Sep 08, 2021
Zane takes real-life villain head on
Zane loves Scooby Doo cartoons. His favorite characters are not Scooby, Shaggy, Velma, Fred, and Daphne; rather, they are the villains: the Giggling Green Ghosts, The Creeper and Phantom. In December 2018, Zane would start facing a real-life villain after being diagnosed with leukemia.
In the summer of 2018, Zane was experiencing a variety of symptoms. He started repeatedly getting sick when he started pre-school, and kept progressing from there. At one point, Zane couldn’t walk. One of the last visits to the pediatrician before diagnosis, Zane was treated for the flu. When he still wasn’t getting any better a week later, Zane’s mom, Darlene, brought him back to the pediatrician. They noticed that Zane had no energy, was extremely pale and his eyelids were pink. The pediatrician ordered bloodwork, and called back that evening to tell Darlene that they suspected leukemia and to get to Dayton Children’s right away.
When Zane, Darlene and Shane (Zane’s dad) arrived at Dayton Children’s emergency department, the team took them back and needed to run more bloodwork. Zane was so low on blood that they ended up having to poke his finger, rather than going the typical route of using his arm. The next day, they met with the late Ayman El-Sheikh, MD, who confirmed Zane’s diagnosis of Pre-B acute lymphoblastic leukemia (Pre-B ALL) and immediately began treatment.
“We were admitted right around the holidays and assumed that things would move more slowly because of that, but not with Dr. El-Sheikh. He did whatever he had to as quickly as he had to for Zane. It was extraordinary; I can’t say enough how amazing he was,” Darlene recalls.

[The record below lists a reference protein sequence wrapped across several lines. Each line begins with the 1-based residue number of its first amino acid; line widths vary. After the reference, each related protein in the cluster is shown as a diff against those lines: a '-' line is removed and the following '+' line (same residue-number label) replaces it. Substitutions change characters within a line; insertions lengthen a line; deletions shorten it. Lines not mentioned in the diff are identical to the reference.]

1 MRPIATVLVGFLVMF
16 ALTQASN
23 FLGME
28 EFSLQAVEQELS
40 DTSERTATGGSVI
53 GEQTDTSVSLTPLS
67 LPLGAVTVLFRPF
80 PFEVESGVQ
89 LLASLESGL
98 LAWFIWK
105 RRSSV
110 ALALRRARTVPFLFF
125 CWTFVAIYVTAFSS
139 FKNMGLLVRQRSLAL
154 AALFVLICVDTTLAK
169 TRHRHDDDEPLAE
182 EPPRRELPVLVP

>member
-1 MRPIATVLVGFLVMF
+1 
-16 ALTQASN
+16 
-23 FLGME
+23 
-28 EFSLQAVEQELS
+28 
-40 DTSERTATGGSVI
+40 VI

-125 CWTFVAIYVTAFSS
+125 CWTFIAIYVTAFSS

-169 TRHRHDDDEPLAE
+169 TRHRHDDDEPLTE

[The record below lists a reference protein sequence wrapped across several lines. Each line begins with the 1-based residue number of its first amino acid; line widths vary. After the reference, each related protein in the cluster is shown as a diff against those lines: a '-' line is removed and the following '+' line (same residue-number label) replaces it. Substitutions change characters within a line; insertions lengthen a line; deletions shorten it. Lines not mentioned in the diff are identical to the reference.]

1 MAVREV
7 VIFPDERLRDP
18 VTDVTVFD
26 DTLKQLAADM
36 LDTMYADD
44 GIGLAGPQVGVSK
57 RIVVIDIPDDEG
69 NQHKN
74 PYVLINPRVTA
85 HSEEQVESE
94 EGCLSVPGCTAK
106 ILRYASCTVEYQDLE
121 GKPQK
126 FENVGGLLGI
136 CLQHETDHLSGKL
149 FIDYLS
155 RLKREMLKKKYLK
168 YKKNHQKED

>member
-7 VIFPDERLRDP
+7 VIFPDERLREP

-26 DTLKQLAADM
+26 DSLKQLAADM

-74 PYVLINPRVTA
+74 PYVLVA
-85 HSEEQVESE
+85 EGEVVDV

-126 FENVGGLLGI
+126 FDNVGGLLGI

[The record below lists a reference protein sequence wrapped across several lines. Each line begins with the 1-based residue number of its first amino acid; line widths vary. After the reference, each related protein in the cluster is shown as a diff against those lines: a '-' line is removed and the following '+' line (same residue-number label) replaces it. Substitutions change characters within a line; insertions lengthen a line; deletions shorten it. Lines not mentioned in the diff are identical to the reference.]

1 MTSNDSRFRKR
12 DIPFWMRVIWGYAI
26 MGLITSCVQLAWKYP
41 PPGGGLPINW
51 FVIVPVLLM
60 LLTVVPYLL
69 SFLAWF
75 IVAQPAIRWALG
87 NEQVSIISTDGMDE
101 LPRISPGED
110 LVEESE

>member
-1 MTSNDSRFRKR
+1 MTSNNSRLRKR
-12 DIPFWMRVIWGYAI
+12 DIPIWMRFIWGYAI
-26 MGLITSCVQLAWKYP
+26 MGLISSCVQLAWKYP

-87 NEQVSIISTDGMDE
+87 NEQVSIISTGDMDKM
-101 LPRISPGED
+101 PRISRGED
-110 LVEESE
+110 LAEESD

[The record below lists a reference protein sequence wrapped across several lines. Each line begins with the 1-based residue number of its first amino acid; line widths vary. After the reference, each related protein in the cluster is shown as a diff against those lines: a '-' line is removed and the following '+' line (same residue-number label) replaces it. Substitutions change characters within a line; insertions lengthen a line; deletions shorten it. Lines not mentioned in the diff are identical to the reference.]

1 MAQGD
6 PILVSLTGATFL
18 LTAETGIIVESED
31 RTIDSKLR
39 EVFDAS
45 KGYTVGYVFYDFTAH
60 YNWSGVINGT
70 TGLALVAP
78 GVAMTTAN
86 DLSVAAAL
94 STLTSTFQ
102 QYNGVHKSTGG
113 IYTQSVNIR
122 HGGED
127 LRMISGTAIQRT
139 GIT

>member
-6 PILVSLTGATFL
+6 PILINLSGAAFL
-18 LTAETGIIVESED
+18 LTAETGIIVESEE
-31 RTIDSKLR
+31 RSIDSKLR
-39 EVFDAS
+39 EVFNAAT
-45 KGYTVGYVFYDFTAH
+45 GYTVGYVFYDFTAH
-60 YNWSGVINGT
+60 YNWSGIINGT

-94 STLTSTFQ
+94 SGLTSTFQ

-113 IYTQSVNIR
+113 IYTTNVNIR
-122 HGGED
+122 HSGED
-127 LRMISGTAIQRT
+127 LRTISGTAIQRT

Zane’s first inpatient stay was eight days, and his treatment has had its ups and downs since then. Zane has had multiple infections including sepsis, a finger infection and a bone infection. The finger and bone infections were treated with surgery.
“I can’t say enough about the HemOnc floor. They’re family. We’ve definitely had highs and lows, but the staff have been consistently amazing,” Darlene said. “Anything we need, they will get it for us. It’s been a horrible situation, as it is for any family. But the staff, nurses, everyone have just taken us in.”
In February 2021, two years into Zane’s treatment, Dr. El-Sheikh passed away from complications of COVID-19.
“Losing him was absolutely devastating. He was there from day one. We’ll never get to thank him for saving our son’s life,” Darlene said.
After that tremendously difficulty loss, Zane’s treatment was transferred over to Lionel Chow, MD, PhD. Dr. Chow and the HemOnc team are continuing to provide the great care Dr. El-Sheikh started. Zane does daily chemotherapy, comes once a month for infusions, and does a lumbar puncture every three months.
Zane turned seven years old in August 2021, and knowing his love for Scooby Doo villains, the staff covered his infusion room in photos of some of his favorites. While his infusion was going, Zane pulled out his pad of paper and pencil and started drawing. “Throughout his treatment, when Zane was too sick to do anything, he would start drawing. He can just look at something and draw it. He loves creating things,” Darlene shared.
Zane will be finishing treatment in February 2022, but the Rhodehamels are taking it day by day. Darlene said, “You’re happy, you’re scared; there are so many emotions. It’s surreal to think about life after treatment. It will be a big change, but we will always be bonded with Dayton Children’s.”